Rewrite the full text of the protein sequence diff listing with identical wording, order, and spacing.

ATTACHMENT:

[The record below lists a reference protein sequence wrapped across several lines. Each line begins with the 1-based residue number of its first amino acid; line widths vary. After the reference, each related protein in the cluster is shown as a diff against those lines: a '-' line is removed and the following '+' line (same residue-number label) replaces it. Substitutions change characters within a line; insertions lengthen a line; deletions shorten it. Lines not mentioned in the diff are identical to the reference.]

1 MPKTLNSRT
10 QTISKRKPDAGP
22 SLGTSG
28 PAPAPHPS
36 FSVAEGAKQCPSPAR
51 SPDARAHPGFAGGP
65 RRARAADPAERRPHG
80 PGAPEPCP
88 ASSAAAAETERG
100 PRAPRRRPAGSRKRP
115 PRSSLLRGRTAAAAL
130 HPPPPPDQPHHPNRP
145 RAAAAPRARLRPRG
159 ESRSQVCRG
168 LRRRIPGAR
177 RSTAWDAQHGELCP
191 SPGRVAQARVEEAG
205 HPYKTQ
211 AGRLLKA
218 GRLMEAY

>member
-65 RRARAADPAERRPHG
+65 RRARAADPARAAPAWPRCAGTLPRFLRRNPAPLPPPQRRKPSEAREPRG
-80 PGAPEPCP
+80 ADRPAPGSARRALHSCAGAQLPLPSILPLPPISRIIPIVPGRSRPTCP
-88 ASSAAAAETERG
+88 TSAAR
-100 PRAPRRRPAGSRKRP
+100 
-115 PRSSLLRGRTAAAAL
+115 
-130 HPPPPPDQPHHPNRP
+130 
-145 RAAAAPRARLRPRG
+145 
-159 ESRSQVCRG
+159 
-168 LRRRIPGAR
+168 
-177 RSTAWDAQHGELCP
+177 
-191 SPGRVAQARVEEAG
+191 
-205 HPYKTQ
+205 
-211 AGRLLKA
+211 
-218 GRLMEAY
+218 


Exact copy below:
[The record below lists a reference protein sequence wrapped across several lines. Each line begins with the 1-based residue number of its first amino acid; line widths vary. After the reference, each related protein in the cluster is shown as a diff against those lines: a '-' line is removed and the following '+' line (same residue-number label) replaces it. Substitutions change characters within a line; insertions lengthen a line; deletions shorten it. Lines not mentioned in the diff are identical to the reference.]

1 MPKTLNSRT
10 QTISKRKPDAGP
22 SLGTSG
28 PAPAPHPS
36 FSVAEGAKQCPSPAR
51 SPDARAHPGFAGGP
65 RRARAADPAERRPHG
80 PGAPEPCP
88 ASSAAAAETERG
100 PRAPRRRPAGSRKRP
115 PRSSLLRGRTAAAAL
130 HPPPPPDQPHHPNRP
145 RAAAAPRARLRPRG
159 ESRSQVCRG
168 LRRRIPGAR
177 RSTAWDAQHGELCP
191 SPGRVAQARVEEAG
205 HPYKTQ
211 AGRLLKA
218 GRLMEAY

>member
-65 RRARAADPAERRPHG
+65 RRARAADPARAAPAWPRCAGTLPRFLRRNPAPLPPPQRRKPSEAREPRG
-80 PGAPEPCP
+80 ADRPAPGSARRALHSCAGAQLPLPSILPLPPISRIIPIVPGRSRPTCP
-88 ASSAAAAETERG
+88 TSAAR
-100 PRAPRRRPAGSRKRP
+100 
-115 PRSSLLRGRTAAAAL
+115 
-130 HPPPPPDQPHHPNRP
+130 
-145 RAAAAPRARLRPRG
+145 
-159 ESRSQVCRG
+159 
-168 LRRRIPGAR
+168 
-177 RSTAWDAQHGELCP
+177 
-191 SPGRVAQARVEEAG
+191 
-205 HPYKTQ
+205 
-211 AGRLLKA
+211 
-218 GRLMEAY
+218 